August 3, 2020
The State Government has introduced new animal cruelty offences in a bid to protect horses in Queensland.
From August 1 – the traditional Horses’ Birthday – it has become an offence to use an electric prodder on a horse.
Agriculture Minister Mark Furner said the following must also not be used on horses:
- Any painful procedures such as punching, kicking, whipping, tail twisting etc
- Sticks, lengths of metal pipe, fencing wire or heavy leather belts
- Excessive shouting or making loud noises.
He said making the use of electric prodders an act of cruelty was one of the recommendations made by the Inquiry into Animal Cruelty in the Management of Retired Thoroughbred and Standardbred Horses in Queensland.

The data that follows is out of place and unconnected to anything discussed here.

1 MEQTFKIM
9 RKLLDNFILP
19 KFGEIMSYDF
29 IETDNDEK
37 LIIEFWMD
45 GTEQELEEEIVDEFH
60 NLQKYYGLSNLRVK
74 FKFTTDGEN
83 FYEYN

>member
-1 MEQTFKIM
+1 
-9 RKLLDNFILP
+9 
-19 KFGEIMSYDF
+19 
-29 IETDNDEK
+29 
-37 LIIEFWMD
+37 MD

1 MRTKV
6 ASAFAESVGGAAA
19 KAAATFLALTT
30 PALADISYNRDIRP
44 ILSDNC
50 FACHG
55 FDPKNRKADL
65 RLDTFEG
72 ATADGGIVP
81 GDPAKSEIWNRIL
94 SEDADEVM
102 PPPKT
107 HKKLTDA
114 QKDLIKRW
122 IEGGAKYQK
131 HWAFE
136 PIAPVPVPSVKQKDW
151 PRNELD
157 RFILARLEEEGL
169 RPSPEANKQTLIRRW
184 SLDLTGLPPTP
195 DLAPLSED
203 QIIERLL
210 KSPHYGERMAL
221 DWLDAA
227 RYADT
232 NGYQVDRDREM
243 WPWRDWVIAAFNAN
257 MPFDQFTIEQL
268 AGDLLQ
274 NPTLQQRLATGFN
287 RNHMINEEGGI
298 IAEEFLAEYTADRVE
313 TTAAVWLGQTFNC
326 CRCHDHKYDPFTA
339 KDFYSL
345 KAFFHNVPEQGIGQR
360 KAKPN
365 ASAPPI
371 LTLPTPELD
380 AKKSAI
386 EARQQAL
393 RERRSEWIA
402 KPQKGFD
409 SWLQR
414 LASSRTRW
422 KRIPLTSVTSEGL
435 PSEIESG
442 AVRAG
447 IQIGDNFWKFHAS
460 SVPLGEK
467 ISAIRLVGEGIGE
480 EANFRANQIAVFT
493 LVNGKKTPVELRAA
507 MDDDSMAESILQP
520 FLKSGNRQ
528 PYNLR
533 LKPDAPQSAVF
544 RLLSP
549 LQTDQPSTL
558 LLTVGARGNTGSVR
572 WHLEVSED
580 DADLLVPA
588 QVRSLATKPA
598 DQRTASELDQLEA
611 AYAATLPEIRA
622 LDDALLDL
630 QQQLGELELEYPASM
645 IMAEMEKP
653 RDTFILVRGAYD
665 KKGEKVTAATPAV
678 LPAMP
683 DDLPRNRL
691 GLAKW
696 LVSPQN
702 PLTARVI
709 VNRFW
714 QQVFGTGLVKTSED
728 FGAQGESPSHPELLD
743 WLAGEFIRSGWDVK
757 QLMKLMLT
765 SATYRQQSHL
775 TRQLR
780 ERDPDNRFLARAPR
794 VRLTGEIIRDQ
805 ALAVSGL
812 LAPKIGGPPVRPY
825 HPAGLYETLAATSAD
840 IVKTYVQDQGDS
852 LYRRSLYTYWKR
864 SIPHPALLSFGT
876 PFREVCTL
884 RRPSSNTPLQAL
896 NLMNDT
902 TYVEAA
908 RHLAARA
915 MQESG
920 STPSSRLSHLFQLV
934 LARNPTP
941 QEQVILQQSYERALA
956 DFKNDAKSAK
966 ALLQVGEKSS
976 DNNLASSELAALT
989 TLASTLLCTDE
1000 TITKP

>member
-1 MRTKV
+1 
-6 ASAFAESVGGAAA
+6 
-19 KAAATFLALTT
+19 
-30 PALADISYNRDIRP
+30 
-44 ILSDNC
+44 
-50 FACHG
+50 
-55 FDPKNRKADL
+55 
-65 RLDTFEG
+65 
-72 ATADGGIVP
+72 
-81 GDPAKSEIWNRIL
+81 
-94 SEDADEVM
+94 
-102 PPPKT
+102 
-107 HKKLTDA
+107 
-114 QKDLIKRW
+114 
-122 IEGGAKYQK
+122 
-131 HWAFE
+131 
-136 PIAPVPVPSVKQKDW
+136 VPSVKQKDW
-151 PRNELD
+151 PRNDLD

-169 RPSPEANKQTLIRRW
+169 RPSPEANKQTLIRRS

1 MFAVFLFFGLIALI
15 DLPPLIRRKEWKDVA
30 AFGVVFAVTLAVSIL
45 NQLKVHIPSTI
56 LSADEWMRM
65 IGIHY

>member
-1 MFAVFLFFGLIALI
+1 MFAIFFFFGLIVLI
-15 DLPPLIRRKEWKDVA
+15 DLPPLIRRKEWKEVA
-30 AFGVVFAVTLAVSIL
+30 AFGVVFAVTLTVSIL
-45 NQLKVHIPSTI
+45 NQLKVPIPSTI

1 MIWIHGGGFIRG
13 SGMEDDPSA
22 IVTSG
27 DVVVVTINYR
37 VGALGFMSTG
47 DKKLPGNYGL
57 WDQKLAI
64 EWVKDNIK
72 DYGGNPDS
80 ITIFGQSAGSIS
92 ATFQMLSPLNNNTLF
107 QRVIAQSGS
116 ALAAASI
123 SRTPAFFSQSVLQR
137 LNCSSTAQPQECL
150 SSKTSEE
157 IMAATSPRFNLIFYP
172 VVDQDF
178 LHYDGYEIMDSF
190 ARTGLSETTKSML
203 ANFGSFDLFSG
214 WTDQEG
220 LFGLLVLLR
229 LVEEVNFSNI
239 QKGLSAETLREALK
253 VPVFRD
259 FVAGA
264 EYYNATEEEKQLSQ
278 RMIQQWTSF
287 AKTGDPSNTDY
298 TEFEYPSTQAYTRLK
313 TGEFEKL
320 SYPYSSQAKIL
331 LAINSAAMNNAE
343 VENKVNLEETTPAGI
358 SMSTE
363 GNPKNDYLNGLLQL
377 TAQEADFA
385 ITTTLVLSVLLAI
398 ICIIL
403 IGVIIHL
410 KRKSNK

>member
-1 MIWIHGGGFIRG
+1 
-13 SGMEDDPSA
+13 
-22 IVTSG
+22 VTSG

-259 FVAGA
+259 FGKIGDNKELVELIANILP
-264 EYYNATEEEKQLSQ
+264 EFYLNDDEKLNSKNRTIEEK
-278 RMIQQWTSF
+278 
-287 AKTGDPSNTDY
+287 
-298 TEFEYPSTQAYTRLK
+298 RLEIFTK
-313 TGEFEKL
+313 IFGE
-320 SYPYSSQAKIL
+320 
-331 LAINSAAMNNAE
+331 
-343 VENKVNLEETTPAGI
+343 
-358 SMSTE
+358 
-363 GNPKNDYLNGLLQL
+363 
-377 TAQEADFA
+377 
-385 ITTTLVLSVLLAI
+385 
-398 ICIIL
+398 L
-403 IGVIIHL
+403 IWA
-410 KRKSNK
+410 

“This will help to protect horses from unnecessary pain. Anyone who owns or works with horses – including horse owners, racing industry organisations, trainers, breeders and livestock transporters – will need to comply with this change,” Mr Furner said.
“Farm equipment suppliers should also be aware of this new cruelty offence and inform any customers wanting to purchase electric prodders.
“Anyone working with horses must find alternate ways to safely move stock under their care.”
The maximum penalty for animal cruelty is 2000 penalty units ($266,900) or three years’ jail.
A spokesperson for the Minister confirmed the ban on whipping does not apply to jockeys taking part in thoroughbred horse racing.